Osiek | Swietokrzyskie Voivodeship

/ Former synagogue. It was partially destroyed and rebuilt. Today it is a pharmacy.  © Cristian Monterroso/Yahad-In Unum Jan R., born in 1922, saw the Jews being gathered at the market place. He saw an old Jew being killed because he couldn’t walk anymore. © Cristian Monterroso/Yahad-In Unum Jan K., born in 1922, saw some executions during the war.  © Cristian Monterroso/Yahad-In Unum Former Jewish cemetery where the corpses of the Jews killed on the spot during the deportation were buried. There is no mark today that it was a cemetery and there is no memorial for the victims. © Cristian Monterroso/Yahad-In Unum Yahad’s team during an interview. © Cristian Monterroso/Yahad-In Unum

Execution of Jews in Osiek

1 Execution site(s)

Kind of place before:
Jewish cemetery
Period of occupation:
Number of victims:

Witness interview

Jan R., born in 1922, recalls: “There was no ghetto in Osiek. All at once, all the Jews from from Osiek were taken to Staszow where a ghetto existed during a certain time. Then, they were brought to Sandomierz to be finally sent to Auschwitz. Before the deportation all the Jews were forced out of their homes and gathered at the market place. They could only take a few belongings with them. They were marched towards Staszow.”( Witness n°576, interviewed in Osiek on April 12th,2016)

Polish Archives

“1/ Date and place of execution: 1942 – 1943 in different months in the places mentioned before.

2/ Type of execution: Shooting and deportation.

3/ Data concerning the killed people:

Poles, Jews, foreigners: Poles and Jews.

How many people were killed: 277 people were shot; 500 Jews and 8 Poles were deported and those are still not back. They were brought to Auschwitz and they died there.

Where did the victims come from: Strzegon, Pliskowola, Leg, Strzegonem, Osiele, Dzieki, Osieczko. [“Questionnaire on mass executions and mass graves n°577 (Miejscowosc: “Czarny Las” pod Czerwonym Krzyzem “Strzegor, Pliskowola, Leg, Strzegonek, Osiek, Dzieki, Osieczko; Gmina: Osiek; Powiat: Sandomierz; Wojewodztwo: Kieleckie; IPN RG-15.019 Reel #2 part 3]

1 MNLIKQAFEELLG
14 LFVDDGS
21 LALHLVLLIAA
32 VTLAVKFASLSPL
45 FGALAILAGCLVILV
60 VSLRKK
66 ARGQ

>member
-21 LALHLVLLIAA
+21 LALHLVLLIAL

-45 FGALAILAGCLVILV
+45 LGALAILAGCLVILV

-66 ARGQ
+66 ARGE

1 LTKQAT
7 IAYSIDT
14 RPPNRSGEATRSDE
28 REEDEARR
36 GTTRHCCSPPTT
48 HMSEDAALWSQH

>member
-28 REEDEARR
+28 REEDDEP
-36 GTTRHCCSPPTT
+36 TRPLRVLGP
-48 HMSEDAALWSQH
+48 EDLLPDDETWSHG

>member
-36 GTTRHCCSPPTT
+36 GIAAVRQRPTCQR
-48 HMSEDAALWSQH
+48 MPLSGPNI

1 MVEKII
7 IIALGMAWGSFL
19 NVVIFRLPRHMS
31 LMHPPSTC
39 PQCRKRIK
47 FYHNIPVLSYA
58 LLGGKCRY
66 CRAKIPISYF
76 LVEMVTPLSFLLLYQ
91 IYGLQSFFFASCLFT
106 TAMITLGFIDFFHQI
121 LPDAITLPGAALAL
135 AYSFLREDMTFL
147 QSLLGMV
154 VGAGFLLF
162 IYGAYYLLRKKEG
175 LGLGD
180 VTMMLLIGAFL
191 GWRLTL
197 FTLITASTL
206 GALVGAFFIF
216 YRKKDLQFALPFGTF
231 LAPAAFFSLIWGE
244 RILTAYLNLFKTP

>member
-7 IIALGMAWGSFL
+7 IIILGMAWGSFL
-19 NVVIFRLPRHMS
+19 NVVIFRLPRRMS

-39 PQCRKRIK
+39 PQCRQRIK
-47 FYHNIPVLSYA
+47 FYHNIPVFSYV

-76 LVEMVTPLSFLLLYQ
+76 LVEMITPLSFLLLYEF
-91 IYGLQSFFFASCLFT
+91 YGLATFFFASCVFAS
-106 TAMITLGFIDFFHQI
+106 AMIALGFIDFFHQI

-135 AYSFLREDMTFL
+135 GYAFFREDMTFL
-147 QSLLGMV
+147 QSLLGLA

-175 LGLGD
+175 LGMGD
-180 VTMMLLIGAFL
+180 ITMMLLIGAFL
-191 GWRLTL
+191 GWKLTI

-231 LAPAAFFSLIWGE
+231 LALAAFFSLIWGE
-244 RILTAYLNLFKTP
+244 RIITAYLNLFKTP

Historical note

Osiek is located 81km south-east of Kielce. The first records about Jews in the village go back to the second half of the 19th century. The community was quite significant. Thus, in 1933 756 Jews lived in the town.  The majority of Jews were merchants or artisans, like tailors, hatters, shoemakers. There was a synagogue, a mikveh (ritual bath) and a Jewish cemetery. The Jewish community decreased a little due to relocation to bigger cities in the second half of the 1930. On the eve of war 520 Jews lived in the town.

Holocaust by bullets in figures

Osiek was occupied by Germans in September 1939. As a result of the heavy bombings, about 164 Jewish and non-Jewish households were destroyed and burned down. Shortly after the occupation all the Jews were marked with distinguishing badges and those fit to work were subjected to perform forced labor, for instance, clearing the rubble from the bombing destruction. The Jews were also forced to pay contributions.  In August 1941, 481 Jews remained in Osiek, including some 100 deportees mainly from Krakow, but also 25 Jews from Vienna and others from nearing villages. Even though some sources mentioned that there was a ghetto created in Osiek, the local residents didn’t confirm this information. It may be possible that the Jews had been already living on the territory and no other measures, like installing the barbed wire or German patrols, were implemented. In June and July 1942, 277 Poles and Jews who had been previously detained in the prisons of Opatow and Sandormierz were executed in the Czarny Las. Among the victims, there were residents from Osiek. The Jewish community of Osiek was liquidated in October 1942. There is different information about the exact day, some sources state it took place on October 17-18, while others claim it happened on October 25. What we know for sure as a result of the field research is that on this day the remaining Osiek Jews were rounded up at the market place and marched to Staszow where they were first confined into the ghetto but after were deported to the Treblinka camp along with the local and Polaniec Jews. Those Jews who were found in hiding or tried to resist as well as elderly and sick people were shot on the spot. Their bodies were buried in the Jewish cemetery.

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